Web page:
• As I understand after the UKs withdrawal it will be up to individual members of the European Union to determine whether they wish UK nationals to remain. Which countries are saying they will not,?
    The Lords acted as a British sovereign tier of government and came to a view which is in the best tradition of our country.To send a message that we are a non racist country who value those people is a benefit going forward so that Companies in this country know they will not be losing key workers who came from other parts of Europe and have established themselves as hard working, contributing families.
    I am at a loss to understand some of the comments on this thread. As a side Lib Dems have consistently supported those in our society that need help, Norman Lamb and Mental Health is an outstanding example

  • What Mark Wright doesn’t mention, of course, is that the ex pats he is talking about were overwhelmingly in support of the action taken by the Lords yesterday.

    Doing the right thing ourselves is more likely to encourage others to do the right thing. What is wrong is to use human beings as pawns in negotiations.

  • @Tony Greaves “And of course we are fighting for Brits living in the EU”

    This amendment, if it isn’t defeated, effectively removes a bargaining chip that could be used in the above fight. for those that don’t like people being used as bargaining chips, sorry that is real world politics.

    Also remember the fight for “Brits living in the EU” only has value whilst the UK is part of the EU, post-Brexit the fight will be with 27 individual nations… I suspect that if we get to this stage, states such as Spain could come to an agreement if the UK allows them to continue fishing UK waters…

    However, what is most concerning about this amendment is once again we are witnessing Westminster spending time on unimportant issues, rather than tackling the substantive issues that Brexit raises and whether May’s government really are prepared for Article 50 negotiations and are acting in the nation’s best interests.

  • Martin Land 2nd Mar '17 - 10:29am

    I think our message to the government on Brexit must be ‘if you must do this stupid thing, don’t do it in this stupid way.’

  • @ Cllr Mark Wright I listened to the debate yesterday and your views were echoed by predictably by one noble Lord who characterised the amendments as :

    ” looking after the foreigners but not the British”

    It wasn’t well received. The noble Lord was one Norman Tebbit.

    Maybe if you made your points more moderately ?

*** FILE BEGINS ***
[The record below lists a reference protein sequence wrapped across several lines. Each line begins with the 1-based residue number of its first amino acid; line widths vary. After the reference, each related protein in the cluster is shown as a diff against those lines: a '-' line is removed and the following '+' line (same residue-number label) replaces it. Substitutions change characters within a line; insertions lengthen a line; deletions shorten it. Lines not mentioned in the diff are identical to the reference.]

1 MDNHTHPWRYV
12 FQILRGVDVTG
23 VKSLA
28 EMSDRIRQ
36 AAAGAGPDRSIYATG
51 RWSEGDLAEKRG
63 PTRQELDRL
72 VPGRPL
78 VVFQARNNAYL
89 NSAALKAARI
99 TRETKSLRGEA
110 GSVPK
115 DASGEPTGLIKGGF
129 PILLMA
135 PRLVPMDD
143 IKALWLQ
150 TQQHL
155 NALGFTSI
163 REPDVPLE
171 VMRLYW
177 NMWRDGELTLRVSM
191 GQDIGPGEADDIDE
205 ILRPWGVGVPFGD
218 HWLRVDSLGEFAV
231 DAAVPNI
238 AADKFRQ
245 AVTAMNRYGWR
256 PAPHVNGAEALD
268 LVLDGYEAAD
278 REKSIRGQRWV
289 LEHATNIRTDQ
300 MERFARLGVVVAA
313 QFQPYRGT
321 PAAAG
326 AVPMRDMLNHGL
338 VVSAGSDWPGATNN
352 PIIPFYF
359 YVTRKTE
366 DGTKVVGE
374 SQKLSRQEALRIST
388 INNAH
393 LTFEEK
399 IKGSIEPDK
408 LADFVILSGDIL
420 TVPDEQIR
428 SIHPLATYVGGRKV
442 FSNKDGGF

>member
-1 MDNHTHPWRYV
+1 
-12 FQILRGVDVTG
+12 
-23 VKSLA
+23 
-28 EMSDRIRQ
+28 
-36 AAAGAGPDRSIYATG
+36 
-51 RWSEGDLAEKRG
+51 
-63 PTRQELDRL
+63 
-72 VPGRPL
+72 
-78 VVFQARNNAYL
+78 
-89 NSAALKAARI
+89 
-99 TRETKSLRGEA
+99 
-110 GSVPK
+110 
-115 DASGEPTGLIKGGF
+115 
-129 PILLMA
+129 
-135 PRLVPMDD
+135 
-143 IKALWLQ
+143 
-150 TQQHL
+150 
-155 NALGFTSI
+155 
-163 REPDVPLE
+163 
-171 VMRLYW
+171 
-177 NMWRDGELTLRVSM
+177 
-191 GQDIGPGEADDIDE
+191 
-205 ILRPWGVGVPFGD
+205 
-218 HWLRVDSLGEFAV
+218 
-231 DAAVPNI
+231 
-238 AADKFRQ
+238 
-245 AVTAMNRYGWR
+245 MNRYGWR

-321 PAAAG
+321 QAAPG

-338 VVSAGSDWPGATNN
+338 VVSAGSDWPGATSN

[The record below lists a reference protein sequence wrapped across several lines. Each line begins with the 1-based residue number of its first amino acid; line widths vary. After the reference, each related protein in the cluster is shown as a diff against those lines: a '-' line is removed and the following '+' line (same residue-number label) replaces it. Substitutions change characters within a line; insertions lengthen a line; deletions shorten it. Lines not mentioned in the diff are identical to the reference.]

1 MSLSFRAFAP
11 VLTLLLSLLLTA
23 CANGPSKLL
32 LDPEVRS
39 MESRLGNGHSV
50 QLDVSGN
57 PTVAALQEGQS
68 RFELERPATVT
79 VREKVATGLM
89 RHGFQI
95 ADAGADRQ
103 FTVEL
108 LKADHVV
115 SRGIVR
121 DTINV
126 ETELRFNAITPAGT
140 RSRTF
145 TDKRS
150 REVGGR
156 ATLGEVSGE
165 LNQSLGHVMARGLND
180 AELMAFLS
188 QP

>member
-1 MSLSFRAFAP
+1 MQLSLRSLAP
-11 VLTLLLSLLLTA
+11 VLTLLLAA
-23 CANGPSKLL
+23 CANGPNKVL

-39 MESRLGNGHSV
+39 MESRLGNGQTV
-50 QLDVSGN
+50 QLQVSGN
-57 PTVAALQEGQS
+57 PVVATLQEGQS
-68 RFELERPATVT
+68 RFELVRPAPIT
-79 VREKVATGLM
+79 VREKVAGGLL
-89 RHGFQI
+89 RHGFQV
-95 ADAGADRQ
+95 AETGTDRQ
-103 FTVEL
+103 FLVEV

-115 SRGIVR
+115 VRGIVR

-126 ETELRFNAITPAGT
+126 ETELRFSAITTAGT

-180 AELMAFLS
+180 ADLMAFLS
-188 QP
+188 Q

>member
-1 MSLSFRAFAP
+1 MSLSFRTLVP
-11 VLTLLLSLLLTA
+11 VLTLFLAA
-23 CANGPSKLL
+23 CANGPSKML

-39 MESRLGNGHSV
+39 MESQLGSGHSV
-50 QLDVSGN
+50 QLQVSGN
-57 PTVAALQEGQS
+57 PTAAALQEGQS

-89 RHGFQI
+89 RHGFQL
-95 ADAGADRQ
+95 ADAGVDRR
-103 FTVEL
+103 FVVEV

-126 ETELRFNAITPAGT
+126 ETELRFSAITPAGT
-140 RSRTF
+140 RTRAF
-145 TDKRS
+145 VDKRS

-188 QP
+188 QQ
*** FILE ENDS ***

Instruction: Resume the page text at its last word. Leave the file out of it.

• Richard Underhill 2nd Mar '17 - 10:49am

    Tony Greaves: Has the government said when it will enfranchise these British citizens?

  • Cllr Mark Wright,
    I think this is because a proportion of Remain simply are so in the thrall of the EU they think everything it does is fair enough. It’s a my EU right or wrong attitude.

  • Peter Watson 2nd Mar '17 - 12:09pm

    On the plus side, perhaps the party’s enthusiasm for unilateral action can be extended to opposing the renewal of Trident.

  • Catherine Jane Crosland 2nd Mar '17 - 12:25pm

    Peter Watson, I had been thinking along similar lines. There are times when when the only morally justifiable position is the unilateralist one, even if it seems a risk, and even if there is no guarantee that others will reciprocate. Guaranteeing the rights of EU citizens is one such issue, and opposing Trident is another.

  • Presumably we are anticipating a constructive cooperative relationship with Europe after we leave the EU. Otherwise we may as well repeal the EU communities act now and have done with it. If you see negotiation in terms of an arm wrestle then there will be one winner and one loser. Guaranteeing the right to remain is both the moral position and a statement of intent that the negotiations will look to conclude a deal which beneficial to both sides. I think TM is approaching this whole negotiation with bad grace and it will not achieve the best outcome. If you want to see GDP drop then expel 3 million none UK nationals. We are where we are. It is about going forward.

  • Cllr Mark Wright
    From where we are standing in the UK, the failure of eg Mrs Merkel et al to take up Mrs May’s early offer on UK/EU nationals does look very surly and unhelpful, and I agree with you that the European politicians in question are just as guilty of using people as pawns as Trump is, and I agree with you that it is frustrating that so many people seem to be blind to this point. BUT, and it is a massive but, it is becoming clear (not least from some UK people living in Europe and posting on this site) that this is not at all how things look from the other side of the Channel. The Europeans are so very angry at us for voting out, and creating this issue in the first place, that they cannot even begin to move to a place where dispassionate sensible agreement could happen. They have no interest at all in protecting the rights of UK nationals living in Europe. The received wisdom that the plight of EU citizens living in the UK would persuade them to do a deal is based on a false assumption that they are in a rational place. We need to recognise that, recognise that the UK will never deport previously lawfully resident people, and get on and provide that guarantee. It will indeed provide a crumb of goodwill, as well as ending a great deal of uncertainty and anxiety, and will actually help the UK nationals in Europe later on. I know this is a departure from our previous understanding of the position, but it’s the right way forward.